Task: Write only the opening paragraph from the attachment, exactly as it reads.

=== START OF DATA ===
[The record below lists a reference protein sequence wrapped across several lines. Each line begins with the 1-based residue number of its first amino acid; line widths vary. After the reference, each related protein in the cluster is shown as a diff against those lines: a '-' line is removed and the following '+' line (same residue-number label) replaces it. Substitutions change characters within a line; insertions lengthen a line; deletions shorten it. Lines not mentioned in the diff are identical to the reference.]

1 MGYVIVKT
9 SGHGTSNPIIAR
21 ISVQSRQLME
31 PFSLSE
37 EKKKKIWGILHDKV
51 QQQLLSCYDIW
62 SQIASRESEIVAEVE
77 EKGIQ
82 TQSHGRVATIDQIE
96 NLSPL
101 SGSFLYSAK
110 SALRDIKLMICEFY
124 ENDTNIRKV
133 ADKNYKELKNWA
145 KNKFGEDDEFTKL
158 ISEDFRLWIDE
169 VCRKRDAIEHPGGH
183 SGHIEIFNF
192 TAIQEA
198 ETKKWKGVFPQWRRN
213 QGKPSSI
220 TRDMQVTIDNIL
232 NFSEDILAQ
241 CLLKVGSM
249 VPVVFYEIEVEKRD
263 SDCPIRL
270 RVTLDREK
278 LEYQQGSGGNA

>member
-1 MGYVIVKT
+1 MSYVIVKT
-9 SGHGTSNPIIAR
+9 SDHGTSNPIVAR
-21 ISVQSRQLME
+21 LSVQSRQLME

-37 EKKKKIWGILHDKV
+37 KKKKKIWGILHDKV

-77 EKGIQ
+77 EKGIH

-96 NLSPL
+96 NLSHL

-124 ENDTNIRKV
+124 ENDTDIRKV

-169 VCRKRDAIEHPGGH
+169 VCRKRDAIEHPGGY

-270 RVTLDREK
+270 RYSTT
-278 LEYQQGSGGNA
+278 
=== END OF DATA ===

[The record below lists a reference protein sequence wrapped across several lines. Each line begins with the 1-based residue number of its first amino acid; line widths vary. After the reference, each related protein in the cluster is shown as a diff against those lines: a '-' line is removed and the following '+' line (same residue-number label) replaces it. Substitutions change characters within a line; insertions lengthen a line; deletions shorten it. Lines not mentioned in the diff are identical to the reference.]